Water & Blood by Courtney Harler

Ines Vuckovic (c) 2016

I didn’t know how I loved her until we’d started our senior year in high school that fall, when he’d come along to hurt her again and again. I found her tonight, as fair as ever, curled up on her mother’s couch, loose razor blades and a can of unopened chicken noodle soup on the coffee table. I shook my head, took the soup to the kitchen, poured the lump of fat and starch into a saucepan, adding only a half-can of water, the way she liked it.

As the soup heated, I rinsed the oily can for recycling, nicking myself on the pop-top lid. I watched the blood well up into one fat red drop and then went into the living room. I thrust my finger into her face and swiped my blood across her forehead. She blinked but sat where she was. I squeezed out another drop and smeared it down the bridge of her sloped nose. When I reached the divot in her top lip, she took my finger into her mouth and sucked it clean, rolling her tongue to fit the shape of me.

I went back to the kitchen to turn off the heat. I put her soup in a mug and called to her, “You want this soup, or not?”

“I’ll have it,” she said. I brought her the mug and a spoon and sat down on the far end of the couch. I watched her sip the broth, my blood dried to rust on her face. She’d not bothered to wash before she ate. She’d not bothered to say “please” or “thank you” or even “piss off now.”

Yet she ate slowly, carefully, a duchess in men’s sweatpants. She looked up and saw me watching her. She put the mug on the table and crawled over to me, pulling blankets and used tissues in her wake. She melted into me, tucked her head under my chin, wrapped my slack arms around her waist.

I stayed quiet, listening to her sniffle. She wiped her nose on my t-shirt and sniggered when I squirmed, pretending to be grossed out. She wants to kiss again, I thought, but I couldn’t, knowing she’d been with him already today, his breath still hot on her lips, crumbs from his mustache still stuck in her teeth. I didn’t want to think of other remnants of him in her mouth, on her yielding flesh, so I pushed her off of me and stood up to leave.

“Don’t,” she said. “Stay,” she said. “Please.”

Finally some fucking manners, I thought.

“Why?” I demanded.

She knew I was angry and I think she could even hear me cursing her inside my head. She’d known me too long not to know that I wanted to thrash her. And then take her to bed.

“I need you,” she said, and I believed her, as much as I could.

“I know what you need,” I said. “That’s why I’m going.”

I left her there, alone, with her crusty face and her blood-shot eyes and her incredible bod and oh goddamn.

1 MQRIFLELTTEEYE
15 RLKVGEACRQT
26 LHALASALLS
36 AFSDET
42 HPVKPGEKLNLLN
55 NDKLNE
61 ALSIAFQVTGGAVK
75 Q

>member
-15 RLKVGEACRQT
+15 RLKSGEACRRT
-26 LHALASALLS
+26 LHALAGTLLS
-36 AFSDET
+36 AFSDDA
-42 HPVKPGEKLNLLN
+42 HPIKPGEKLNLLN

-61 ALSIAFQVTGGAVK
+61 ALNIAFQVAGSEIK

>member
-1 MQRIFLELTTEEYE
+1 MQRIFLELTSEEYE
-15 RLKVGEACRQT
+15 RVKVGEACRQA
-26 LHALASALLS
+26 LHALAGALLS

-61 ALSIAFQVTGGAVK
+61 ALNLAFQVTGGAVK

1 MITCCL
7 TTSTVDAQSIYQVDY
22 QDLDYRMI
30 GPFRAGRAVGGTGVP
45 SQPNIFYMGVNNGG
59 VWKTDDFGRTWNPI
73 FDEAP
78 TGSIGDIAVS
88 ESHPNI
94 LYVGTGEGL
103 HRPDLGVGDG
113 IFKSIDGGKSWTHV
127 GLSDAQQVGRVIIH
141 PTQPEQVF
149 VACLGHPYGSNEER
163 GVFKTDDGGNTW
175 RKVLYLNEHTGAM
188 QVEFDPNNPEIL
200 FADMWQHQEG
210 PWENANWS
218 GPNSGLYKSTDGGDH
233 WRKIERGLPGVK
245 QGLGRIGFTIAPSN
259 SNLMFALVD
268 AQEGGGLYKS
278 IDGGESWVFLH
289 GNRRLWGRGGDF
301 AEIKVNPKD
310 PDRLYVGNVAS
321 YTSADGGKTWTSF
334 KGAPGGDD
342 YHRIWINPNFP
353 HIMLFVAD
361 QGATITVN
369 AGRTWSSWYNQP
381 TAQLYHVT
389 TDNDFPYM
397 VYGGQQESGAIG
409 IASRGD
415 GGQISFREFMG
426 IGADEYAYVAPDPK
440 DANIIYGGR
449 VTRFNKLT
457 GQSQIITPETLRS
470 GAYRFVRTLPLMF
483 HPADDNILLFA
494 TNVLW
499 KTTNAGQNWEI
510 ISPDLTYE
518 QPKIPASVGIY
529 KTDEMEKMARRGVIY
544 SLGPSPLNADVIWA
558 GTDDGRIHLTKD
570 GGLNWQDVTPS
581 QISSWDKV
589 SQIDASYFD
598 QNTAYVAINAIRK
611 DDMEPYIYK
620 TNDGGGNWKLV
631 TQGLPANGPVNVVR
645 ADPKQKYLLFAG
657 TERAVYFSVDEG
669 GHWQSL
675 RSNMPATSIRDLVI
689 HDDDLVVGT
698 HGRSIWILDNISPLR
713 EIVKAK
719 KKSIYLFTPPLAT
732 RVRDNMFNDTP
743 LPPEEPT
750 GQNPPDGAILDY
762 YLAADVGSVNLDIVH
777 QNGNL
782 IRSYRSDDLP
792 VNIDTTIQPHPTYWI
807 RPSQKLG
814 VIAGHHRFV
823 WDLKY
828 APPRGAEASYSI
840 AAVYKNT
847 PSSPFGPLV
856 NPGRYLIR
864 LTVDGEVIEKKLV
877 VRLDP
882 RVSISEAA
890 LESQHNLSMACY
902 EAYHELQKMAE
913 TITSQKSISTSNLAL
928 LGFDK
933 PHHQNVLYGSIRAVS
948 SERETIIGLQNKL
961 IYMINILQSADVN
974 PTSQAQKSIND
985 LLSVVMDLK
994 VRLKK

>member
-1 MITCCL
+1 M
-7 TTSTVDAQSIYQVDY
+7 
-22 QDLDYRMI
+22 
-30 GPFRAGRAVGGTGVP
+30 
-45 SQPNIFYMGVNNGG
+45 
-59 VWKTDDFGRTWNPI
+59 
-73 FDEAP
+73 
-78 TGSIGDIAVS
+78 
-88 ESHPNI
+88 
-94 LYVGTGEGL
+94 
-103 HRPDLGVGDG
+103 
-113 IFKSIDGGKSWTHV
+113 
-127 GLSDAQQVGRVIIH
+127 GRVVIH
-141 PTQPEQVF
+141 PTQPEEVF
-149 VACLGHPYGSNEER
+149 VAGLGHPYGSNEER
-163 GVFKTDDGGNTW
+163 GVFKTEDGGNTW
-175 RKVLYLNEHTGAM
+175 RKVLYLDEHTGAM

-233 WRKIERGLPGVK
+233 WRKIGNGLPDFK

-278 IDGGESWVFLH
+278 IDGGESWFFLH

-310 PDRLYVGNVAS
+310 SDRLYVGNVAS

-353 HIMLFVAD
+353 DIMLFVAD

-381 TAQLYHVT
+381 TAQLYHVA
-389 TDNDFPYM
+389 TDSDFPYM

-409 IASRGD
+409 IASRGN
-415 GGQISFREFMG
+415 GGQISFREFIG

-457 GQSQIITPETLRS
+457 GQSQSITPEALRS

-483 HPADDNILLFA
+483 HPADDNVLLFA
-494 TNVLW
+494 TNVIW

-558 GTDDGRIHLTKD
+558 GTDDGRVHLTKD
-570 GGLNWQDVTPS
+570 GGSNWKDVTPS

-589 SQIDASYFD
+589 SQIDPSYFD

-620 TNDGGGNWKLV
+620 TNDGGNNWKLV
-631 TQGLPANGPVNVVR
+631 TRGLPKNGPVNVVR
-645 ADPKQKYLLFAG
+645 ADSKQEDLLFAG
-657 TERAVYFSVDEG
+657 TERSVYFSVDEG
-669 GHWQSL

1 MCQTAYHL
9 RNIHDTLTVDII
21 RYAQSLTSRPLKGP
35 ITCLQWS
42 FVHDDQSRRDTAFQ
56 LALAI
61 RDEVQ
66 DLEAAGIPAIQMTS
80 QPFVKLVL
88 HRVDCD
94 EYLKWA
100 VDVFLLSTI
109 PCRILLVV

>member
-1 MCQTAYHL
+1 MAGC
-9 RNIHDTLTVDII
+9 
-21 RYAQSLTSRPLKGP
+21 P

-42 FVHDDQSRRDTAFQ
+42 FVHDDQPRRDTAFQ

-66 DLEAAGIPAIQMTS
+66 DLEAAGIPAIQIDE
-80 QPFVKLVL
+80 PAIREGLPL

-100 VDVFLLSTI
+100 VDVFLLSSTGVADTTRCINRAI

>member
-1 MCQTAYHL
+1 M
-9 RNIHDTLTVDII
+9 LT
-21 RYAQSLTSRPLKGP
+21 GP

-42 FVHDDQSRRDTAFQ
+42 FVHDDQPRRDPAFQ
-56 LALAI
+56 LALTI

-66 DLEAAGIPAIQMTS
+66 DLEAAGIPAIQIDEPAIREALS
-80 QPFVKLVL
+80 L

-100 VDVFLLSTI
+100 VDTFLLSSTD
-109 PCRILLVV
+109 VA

I drove to the farm, the farthest I could go. The roads had frosted slick and I could feel the Buick just start to fishtail around the tight corners. I dredged up the worst memory I could—the time I’d caught them at the party. They’d snuck away with a six-pack and I never thought it would happen because he was so much older than her, than us. Midnight almost—I was her ride, but when I’d finally found them in the back yard, her shoulders pressed to a tree—I could see the bulk of him moving against her.

He’d turned and asked, “What up, bro?”

I didn’t answer, just walked away. He hadn’t slowed down, even when speaking to me. She’d said nothing—fucking nothing—her long yellow hair glowing in the snatches of light that leaked from the windows of the party house. I walked to the front yard and barfed in the bushes. Then I’d gotten into my car and sped off without her, tires screeching.

Now I parked the Buick on the gravel drive and hiked to the top of the back pasture, where thirteen acres flattened into an alfalfa patch. I walked to the center of the field and threw myself down onto the frozen ground. I knew myself a coward, but I lay there under the late autumn stars, legs splayed and arms bent, mimicking Orion in his warrior’s stance, anyway.


Courtney Harler studies Creative Writing at Sierra Nevada College. She plans to graduate with a Master of Fine Arts in January of 2017 in Jamaica. Her work has previously appeared in Northwest Boulevard, Neon Dreams, The Vignette Review, and Blue Monday Review. Raised in Kentucky, she currently lives with her family in Las Vegas.

 

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